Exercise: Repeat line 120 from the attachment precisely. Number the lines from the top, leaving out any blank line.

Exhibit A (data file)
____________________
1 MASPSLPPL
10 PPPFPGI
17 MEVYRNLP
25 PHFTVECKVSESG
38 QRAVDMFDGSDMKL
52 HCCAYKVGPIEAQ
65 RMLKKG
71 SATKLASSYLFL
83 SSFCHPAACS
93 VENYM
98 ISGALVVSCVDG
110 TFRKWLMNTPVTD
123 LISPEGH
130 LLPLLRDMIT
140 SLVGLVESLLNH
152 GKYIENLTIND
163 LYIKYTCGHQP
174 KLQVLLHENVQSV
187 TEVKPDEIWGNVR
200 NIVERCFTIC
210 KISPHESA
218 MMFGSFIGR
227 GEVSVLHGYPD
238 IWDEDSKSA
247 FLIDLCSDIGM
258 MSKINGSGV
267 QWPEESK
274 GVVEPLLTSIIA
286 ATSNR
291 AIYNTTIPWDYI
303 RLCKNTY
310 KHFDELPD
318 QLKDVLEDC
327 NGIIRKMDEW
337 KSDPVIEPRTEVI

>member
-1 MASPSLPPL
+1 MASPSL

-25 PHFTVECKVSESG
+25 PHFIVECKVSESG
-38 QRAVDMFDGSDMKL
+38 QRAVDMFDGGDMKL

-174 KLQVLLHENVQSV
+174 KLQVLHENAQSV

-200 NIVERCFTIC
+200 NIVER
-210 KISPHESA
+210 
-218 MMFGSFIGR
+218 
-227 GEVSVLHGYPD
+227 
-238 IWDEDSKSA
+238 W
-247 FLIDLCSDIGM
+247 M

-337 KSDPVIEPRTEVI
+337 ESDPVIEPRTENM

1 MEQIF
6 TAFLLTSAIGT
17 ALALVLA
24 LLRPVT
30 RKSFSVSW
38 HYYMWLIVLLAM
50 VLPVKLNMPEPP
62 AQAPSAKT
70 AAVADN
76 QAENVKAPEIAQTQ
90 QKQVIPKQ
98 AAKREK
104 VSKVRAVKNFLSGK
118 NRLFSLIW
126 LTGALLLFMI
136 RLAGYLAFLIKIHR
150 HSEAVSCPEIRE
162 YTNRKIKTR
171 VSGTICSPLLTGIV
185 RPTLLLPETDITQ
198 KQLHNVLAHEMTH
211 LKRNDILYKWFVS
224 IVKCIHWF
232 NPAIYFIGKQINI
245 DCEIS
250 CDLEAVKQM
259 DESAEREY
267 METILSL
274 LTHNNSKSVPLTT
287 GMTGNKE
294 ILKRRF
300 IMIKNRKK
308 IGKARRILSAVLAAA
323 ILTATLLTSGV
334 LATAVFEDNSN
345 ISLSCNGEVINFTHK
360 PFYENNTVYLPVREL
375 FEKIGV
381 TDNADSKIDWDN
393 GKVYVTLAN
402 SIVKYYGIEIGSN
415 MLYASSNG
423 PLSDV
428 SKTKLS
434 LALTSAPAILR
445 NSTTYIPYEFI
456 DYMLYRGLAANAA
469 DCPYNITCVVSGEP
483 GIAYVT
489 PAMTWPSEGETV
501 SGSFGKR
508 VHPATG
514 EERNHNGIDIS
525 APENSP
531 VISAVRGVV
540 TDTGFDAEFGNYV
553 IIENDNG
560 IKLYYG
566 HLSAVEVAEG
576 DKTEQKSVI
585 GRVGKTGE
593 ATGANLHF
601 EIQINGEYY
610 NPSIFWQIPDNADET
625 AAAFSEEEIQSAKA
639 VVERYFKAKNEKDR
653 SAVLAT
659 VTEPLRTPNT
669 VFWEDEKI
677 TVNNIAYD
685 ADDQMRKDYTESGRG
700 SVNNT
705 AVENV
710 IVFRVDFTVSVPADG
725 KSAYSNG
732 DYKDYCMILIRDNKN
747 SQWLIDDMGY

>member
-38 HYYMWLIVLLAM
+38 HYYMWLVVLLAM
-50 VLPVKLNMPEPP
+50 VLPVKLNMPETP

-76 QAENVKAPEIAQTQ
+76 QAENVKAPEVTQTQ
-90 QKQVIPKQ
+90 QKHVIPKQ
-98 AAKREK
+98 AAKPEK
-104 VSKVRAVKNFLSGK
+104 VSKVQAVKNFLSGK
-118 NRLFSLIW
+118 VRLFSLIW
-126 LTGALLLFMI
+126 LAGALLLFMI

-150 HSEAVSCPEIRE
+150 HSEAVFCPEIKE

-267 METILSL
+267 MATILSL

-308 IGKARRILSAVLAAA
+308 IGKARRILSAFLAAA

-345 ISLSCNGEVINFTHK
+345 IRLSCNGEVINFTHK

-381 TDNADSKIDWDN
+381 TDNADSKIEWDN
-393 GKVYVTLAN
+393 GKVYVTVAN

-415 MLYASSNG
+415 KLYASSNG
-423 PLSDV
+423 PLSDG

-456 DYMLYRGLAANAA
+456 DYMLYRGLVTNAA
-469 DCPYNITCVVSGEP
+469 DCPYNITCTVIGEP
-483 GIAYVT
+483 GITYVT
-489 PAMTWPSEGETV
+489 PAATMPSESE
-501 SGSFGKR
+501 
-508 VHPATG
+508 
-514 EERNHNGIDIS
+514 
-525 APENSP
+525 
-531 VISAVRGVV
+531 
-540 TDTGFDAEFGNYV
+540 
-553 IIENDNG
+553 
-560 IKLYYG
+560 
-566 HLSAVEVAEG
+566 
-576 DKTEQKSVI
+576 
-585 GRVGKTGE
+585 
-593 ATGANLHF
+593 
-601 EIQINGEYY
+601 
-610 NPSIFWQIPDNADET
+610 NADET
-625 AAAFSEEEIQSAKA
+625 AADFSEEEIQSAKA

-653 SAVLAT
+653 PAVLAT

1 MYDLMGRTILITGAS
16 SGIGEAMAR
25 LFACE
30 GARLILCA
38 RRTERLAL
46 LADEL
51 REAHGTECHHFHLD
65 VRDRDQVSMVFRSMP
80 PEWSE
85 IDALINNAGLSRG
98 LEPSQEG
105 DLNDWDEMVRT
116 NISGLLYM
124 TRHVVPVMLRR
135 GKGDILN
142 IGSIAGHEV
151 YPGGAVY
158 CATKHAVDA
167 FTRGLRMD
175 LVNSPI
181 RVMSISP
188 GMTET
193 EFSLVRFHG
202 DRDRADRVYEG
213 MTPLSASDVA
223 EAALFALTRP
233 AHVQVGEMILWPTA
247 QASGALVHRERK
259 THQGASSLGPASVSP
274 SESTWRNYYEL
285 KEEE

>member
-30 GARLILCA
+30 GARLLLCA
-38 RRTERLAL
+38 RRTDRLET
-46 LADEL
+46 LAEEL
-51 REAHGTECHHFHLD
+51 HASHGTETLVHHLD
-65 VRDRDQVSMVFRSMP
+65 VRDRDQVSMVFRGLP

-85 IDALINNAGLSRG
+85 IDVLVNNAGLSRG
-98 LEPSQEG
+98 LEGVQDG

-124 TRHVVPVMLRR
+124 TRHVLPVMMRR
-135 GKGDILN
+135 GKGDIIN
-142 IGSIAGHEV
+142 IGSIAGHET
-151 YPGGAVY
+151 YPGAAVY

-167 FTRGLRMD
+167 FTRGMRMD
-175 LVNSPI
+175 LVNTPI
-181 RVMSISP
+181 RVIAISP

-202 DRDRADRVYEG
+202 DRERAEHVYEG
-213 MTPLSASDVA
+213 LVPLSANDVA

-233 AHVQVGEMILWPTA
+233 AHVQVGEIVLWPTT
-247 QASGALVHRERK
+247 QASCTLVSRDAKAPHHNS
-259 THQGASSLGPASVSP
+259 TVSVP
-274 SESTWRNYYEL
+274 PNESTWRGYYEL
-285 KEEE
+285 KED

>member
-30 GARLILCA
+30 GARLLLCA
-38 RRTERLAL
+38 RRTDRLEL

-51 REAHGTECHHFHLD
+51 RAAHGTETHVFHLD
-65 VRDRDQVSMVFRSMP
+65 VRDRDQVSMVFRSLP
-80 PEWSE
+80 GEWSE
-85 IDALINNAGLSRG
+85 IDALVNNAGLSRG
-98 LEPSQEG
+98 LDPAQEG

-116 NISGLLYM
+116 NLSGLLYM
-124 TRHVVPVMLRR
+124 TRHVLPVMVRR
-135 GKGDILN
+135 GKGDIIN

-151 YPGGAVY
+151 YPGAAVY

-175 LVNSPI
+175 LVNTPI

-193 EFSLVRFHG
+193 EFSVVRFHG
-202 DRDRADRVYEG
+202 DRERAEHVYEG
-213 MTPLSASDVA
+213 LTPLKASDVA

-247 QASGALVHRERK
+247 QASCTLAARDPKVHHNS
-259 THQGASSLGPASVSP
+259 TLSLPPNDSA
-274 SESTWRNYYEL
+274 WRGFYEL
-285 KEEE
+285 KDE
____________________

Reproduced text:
593 ATGANLHF